Mercury Posts $3.78 Million Net Loss for Third Quarter

Mercury General Corp. has announced a $3.78 million net loss for the year’s third quarter, with officials blaming investment losses and a dip in operating income.

The result was a marked loss for the car insurance company, which reported a $96.8 million profit for the same period in 2010. Net income for the first nine months of this year was $111.7 million, compared to $175.8 million reported for January through September last year.

Net realized investment losses for the quarter were $43.5 million, as compared with gains of $56.2 million for the third quarter of 2010. And operating income weighed in at $39.7 million, down from $40.7 million for the prior year.

The overall losses come despite some gains, including in net premiums written, which rose from $654 million for last year’s third quarter to $662 million this year. But total revenues fell to nearly $616 million from about $767 million last year.

Mercury’s combined ratio for the third quarter—a measure of profitability that compares performance by multiple companies—was 98.3 percent, down from 98 percent last year.

The company said the ratio was affected by $11 million in accident losses from prior years. Much of that total was the result of re-estimates of bodily injury losses involving California auto insurance policies, which saw greater claim severity and more claims that were reported late than had been anticipated.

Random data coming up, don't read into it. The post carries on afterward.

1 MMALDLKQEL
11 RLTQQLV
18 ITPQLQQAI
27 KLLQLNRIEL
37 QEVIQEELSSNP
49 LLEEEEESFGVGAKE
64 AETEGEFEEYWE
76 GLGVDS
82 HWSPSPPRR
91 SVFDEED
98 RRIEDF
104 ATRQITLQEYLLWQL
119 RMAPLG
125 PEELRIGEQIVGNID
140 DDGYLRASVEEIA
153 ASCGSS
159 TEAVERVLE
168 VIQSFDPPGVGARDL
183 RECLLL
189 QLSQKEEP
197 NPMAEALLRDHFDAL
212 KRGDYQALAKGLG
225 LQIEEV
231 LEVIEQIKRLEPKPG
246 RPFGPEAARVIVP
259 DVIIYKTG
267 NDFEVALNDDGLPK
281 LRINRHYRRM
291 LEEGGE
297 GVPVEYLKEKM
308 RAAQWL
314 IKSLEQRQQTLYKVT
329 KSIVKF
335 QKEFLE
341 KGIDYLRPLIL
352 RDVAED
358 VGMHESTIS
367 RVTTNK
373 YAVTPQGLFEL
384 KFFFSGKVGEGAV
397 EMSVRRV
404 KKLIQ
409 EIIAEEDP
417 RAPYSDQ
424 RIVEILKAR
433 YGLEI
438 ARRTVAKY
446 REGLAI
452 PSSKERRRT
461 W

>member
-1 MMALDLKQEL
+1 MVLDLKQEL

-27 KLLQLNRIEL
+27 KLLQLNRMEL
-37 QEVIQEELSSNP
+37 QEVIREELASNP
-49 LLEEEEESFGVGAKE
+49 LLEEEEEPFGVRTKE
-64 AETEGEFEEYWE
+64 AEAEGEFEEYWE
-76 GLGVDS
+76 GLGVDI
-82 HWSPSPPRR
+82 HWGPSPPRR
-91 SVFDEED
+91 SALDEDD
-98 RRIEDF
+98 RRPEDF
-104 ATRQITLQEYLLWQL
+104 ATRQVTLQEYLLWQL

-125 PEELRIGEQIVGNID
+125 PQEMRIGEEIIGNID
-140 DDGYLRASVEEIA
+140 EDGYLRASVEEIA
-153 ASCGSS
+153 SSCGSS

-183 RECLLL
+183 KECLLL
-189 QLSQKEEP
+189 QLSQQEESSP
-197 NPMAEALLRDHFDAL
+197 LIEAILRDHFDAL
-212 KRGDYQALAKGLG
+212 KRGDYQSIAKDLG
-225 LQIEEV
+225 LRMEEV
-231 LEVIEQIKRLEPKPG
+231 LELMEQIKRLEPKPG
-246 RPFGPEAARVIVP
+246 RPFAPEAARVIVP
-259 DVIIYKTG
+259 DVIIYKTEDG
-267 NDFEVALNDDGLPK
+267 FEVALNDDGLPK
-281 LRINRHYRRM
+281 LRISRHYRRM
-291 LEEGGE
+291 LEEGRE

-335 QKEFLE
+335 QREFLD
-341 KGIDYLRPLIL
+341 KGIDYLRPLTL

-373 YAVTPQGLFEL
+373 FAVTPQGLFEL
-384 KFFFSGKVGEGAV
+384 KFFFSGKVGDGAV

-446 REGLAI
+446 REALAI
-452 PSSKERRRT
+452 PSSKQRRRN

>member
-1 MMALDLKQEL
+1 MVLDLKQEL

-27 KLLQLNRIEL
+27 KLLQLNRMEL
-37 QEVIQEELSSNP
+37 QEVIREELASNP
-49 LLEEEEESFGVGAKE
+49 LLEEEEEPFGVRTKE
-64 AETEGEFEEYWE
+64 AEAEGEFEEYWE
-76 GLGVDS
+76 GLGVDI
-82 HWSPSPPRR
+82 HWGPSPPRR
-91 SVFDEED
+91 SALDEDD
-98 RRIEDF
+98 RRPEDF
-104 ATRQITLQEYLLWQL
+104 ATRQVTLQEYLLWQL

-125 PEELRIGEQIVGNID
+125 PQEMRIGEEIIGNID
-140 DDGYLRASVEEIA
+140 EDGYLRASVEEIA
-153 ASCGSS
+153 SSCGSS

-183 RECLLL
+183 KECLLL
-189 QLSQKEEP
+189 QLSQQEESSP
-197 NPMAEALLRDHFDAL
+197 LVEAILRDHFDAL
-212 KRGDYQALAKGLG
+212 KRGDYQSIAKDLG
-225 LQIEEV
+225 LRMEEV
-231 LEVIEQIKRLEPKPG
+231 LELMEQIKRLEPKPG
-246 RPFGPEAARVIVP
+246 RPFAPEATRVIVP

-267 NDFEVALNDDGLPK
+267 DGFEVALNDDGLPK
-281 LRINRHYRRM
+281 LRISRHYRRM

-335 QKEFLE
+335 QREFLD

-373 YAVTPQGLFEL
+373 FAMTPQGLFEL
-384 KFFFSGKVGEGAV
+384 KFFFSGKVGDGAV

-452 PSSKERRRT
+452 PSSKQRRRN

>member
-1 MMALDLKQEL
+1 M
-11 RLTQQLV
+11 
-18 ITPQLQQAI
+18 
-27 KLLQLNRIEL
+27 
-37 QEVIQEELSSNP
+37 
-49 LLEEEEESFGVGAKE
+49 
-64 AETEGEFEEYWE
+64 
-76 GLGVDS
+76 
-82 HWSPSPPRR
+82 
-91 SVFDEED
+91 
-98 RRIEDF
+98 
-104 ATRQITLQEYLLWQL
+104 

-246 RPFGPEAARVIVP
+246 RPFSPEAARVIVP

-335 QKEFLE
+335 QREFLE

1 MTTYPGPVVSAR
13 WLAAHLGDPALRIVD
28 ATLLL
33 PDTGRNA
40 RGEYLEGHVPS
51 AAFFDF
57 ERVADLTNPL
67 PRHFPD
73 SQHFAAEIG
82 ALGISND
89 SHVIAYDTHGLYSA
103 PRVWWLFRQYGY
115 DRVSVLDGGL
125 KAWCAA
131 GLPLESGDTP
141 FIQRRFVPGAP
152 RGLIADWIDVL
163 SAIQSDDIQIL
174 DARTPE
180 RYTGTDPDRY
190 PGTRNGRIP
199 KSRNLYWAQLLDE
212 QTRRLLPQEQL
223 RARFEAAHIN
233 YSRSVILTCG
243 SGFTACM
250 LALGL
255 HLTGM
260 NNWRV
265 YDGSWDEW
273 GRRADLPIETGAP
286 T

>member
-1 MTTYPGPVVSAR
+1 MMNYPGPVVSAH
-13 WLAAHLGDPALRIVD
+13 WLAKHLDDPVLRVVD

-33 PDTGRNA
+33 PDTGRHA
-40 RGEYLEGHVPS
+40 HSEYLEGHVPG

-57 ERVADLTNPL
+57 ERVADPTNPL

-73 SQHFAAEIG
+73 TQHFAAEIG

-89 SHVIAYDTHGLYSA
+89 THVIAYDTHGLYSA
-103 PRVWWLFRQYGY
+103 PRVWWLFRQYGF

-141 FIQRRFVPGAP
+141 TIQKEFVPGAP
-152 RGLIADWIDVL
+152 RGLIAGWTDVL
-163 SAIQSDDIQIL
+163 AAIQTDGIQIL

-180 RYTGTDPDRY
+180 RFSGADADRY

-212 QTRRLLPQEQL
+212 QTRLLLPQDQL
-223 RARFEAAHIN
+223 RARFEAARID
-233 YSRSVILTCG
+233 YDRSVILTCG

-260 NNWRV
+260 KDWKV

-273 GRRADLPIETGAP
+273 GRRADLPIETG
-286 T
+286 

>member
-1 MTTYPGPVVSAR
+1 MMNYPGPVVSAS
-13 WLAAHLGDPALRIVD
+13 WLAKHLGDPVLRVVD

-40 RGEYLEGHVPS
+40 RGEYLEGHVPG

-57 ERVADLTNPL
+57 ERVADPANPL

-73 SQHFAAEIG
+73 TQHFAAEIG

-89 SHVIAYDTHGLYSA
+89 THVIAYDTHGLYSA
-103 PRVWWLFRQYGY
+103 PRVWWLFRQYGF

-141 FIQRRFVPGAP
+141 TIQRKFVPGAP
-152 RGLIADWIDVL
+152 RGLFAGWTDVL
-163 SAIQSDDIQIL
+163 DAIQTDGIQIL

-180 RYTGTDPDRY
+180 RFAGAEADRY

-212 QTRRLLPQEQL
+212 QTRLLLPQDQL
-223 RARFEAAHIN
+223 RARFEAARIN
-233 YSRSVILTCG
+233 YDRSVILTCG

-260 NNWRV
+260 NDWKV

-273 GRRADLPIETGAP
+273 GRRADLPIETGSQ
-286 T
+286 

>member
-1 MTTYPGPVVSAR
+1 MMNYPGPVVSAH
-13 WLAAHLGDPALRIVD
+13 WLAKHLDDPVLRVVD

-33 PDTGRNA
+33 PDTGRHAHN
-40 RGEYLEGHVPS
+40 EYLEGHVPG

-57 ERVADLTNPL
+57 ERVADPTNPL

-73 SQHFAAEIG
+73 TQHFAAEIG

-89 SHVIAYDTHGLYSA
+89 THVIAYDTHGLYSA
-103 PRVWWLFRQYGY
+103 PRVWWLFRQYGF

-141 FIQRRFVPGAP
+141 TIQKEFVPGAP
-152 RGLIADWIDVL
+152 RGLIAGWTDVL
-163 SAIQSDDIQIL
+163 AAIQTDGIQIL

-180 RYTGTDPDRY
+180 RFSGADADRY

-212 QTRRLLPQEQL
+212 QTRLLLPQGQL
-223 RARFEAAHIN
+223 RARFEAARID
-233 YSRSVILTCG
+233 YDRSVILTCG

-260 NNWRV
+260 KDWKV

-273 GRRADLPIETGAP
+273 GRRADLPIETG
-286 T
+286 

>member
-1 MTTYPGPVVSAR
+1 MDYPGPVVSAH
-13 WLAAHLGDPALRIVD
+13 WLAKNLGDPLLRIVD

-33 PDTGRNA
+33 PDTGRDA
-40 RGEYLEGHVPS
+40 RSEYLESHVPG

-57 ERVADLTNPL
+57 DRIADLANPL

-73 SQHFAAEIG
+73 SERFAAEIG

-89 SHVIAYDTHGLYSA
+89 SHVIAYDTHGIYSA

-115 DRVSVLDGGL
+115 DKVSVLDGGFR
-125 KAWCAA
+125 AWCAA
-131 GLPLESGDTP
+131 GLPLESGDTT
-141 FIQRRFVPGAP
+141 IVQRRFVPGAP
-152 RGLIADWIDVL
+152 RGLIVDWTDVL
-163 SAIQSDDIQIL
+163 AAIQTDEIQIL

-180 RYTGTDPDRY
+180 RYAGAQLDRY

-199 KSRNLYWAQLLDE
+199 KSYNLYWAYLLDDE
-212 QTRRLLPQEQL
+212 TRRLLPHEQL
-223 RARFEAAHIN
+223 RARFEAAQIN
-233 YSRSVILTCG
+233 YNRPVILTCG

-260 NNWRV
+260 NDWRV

Mercury also suffered $4 million in pretax losses in the third quarter due to Hurricane Irene, according to a news release.

This week’s announcement puts Mercury in the company of several major insurers that have recently announced major losses.

Earlier this week, Allstate Insurance reported a 55 percent drop in third-quarter profits compared to last year, with losses blamed on Hurricane Irene and other catastrophes costing the company $691 million more than the $386 million inflicted for the same period in 2010.

Progressive announced last month that its third-quarter 2011 profits were down 42 percent compared to 2010, also due to major losses from natural disasters. And MetLife Auto & Home estimated after-tax catastrophe losses for the quarter as high as $100 million, more than twice the $38 million predicted for the period.

About Matthew Morisset
Matthew Morisset is a proud alumnus of the University of Redlands, where he obtained a degree in English Literature. Utilizing his passion for analysis and writing, Matthew looks for important trends in the auto insurance industry and their implications for consumers and the market as a whole.

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